Plants of different growth form may utilize soil nutrients in various spatial distributions through different scales of foraging. In this study we evaluated the ability of 6 species commonly found in the Great Basin to utilize nitrogen (N) distributed in different patterns. Three growth forms were represented by these 6 species.

We applied 15N-labeled nitrogen in concentrated patches and over broader uniform areas (at approximately 1% the concentration of the patches) in large, outdoor sand-culture plots. Six weeks after N was applied, 2 plants adjacent to the patch (Patch Treatment) and 2 plants within the uniform application (Uniform Treatment) were harvested. One plant 35–45 cm from both applications (Distant Treatment) was also harvested. The proportion of application-derived N in the leaf N pool was calculated and the mass of N this represented was estimated.

Winter annual species Aegilops cylindrical and Bromus tectorum utilized the concentrated patches to a greater extent than did perennial species. The mass of N acquired by Patch-Treatment annual plants was significantly greater than by Uniform- and Distant-Treatment plants. Annual plants in the Distant Treatment had very little application-derived N in their leaf tissue. The perennial tussock grasses Agropyron desertorum and Pseudoroegneria spicata differed in utilization of the N applications. Agropyron acquired a greater quantity of N from patches than from uniform applications, and Distant-Treatment plants acquired very little from treatment applications. On the other hand, Pseudoroegneria utilized N in the 3 treatments equally. The shrub species Artemisia tridentata ssp. vaseyana and Chrysothamnus nauseosus also differed in their pattern of N acquisition. There were no differences in quantity of N acquired by plants from different treatments for Chrysothamnus; all treatment plants acquired appreciable amounts of N from the applications. In contrast, Artemisia tridentata was very effective at acquiring large quantities of N from patches relative to Uniform- and Distant-Treatment plants, and yet there was still appreciable acquisition of applied N by Distant-Treatment Artemisia plants.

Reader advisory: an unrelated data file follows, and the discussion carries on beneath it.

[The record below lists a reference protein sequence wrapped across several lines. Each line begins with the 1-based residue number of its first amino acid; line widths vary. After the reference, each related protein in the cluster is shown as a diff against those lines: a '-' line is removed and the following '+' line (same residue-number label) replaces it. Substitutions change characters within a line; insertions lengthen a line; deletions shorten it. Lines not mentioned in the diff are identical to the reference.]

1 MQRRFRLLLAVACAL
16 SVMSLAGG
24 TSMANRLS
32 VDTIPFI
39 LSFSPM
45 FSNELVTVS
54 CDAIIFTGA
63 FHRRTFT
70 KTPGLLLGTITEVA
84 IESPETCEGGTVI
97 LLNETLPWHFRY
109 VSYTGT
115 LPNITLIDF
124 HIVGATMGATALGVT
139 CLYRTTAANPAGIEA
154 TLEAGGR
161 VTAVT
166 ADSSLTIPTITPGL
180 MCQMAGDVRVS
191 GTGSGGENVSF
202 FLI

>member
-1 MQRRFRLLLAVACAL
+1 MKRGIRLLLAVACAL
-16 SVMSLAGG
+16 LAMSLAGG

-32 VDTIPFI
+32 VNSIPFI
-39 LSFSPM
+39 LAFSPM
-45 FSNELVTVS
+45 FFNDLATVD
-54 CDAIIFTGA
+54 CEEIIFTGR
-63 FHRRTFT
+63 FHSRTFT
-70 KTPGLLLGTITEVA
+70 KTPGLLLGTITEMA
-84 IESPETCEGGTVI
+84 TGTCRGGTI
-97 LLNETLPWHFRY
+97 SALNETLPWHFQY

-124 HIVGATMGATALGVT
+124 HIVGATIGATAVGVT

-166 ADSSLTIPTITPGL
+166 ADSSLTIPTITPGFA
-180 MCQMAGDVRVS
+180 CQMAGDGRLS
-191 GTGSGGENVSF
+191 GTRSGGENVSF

We compared our results for these species in utilizing N patches with their ability to utilize N pulses (Bilbrough and Caldwell 1997). The annual grasses, Artemisia, and Agropyron were capable of effectively acquiring N from both pulses and patches, whereas Pseudoroegneria was effective in exploiting pulses but not patches. Chrysothamnus was generally not responsive to either patches or pulses.

Our results suggest that the 2 shrubs and 2 perennial grasses differed in the scale at which they foraged for nutrients. Some species exhibited a coarse-scale utilization of nutrients while others were clearly capable of fine-scale utilization of spatially distributed nutrient sources. This suggests the potential for at least some spatial niche separation among these species.